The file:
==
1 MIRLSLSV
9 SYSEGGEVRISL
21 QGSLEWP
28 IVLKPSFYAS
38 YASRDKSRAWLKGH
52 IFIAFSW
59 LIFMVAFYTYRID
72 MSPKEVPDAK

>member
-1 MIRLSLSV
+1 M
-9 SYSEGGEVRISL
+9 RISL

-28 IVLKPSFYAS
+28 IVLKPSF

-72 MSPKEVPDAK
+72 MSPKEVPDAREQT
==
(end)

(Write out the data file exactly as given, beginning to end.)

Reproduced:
1 MIRLSLSV
9 SYSEGGEVRISL
21 QGSLEWP
28 IVLKPSFYAS
38 YASRDKSRAWLKGH
52 IFIAFSW
59 LIFMVAFYTYRID
72 MSPKEVPDAK

>member
-1 MIRLSLSV
+1 M
-9 SYSEGGEVRISL
+9 RISL

-28 IVLKPSFYAS
+28 IVLKPSF

-72 MSPKEVPDAK
+72 MSPKEVPDAREQT